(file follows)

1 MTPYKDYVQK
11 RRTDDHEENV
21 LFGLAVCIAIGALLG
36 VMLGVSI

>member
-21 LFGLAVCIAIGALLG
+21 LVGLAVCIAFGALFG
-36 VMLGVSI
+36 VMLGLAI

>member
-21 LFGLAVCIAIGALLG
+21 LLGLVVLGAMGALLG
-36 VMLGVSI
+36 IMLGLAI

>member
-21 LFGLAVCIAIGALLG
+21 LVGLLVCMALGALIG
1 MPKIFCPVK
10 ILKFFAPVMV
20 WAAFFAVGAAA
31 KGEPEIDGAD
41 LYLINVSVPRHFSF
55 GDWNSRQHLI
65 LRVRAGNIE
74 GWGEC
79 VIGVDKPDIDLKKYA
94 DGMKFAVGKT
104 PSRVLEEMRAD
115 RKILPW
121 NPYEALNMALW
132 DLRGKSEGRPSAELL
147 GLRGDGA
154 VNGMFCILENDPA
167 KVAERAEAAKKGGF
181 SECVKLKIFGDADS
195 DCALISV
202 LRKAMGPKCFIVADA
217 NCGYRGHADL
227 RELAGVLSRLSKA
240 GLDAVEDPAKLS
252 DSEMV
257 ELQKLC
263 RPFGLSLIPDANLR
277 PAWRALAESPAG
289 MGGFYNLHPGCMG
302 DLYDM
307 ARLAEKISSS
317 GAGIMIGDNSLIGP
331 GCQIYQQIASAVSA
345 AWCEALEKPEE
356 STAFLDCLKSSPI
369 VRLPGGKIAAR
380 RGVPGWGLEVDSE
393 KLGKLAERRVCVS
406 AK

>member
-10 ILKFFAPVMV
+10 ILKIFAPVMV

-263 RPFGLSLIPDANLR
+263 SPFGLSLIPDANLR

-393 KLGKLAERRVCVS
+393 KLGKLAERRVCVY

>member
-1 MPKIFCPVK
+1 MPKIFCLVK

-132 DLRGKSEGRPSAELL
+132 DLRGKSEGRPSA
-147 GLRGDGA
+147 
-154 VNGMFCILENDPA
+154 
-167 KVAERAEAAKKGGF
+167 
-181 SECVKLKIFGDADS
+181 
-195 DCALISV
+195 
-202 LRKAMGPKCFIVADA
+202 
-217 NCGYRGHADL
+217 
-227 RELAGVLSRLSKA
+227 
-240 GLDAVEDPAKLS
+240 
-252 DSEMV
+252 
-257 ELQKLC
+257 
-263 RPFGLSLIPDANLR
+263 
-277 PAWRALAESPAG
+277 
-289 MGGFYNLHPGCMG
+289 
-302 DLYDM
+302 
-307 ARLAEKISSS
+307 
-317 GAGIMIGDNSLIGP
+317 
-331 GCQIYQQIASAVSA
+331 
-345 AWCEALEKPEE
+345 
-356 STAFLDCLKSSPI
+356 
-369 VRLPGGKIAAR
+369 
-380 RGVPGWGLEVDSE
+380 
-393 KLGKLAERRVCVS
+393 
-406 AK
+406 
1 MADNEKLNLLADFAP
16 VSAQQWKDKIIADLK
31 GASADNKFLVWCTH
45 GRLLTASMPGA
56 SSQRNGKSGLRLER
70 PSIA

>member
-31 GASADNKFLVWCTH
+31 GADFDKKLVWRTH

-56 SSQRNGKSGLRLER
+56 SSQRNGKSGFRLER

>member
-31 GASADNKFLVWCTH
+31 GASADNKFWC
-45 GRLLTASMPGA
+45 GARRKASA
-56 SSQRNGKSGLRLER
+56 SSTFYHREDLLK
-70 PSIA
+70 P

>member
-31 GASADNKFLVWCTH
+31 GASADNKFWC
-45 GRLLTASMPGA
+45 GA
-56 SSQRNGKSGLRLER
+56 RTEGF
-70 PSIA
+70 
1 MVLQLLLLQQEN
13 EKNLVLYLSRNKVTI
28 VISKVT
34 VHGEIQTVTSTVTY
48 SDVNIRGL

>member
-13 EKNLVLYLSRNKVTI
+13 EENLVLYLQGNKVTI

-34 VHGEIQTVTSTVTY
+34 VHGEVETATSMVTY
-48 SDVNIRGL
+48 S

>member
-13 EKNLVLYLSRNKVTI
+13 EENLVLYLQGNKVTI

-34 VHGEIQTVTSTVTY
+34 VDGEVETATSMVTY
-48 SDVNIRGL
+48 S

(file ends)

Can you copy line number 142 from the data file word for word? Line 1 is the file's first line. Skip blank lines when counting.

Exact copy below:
+56 RTEGF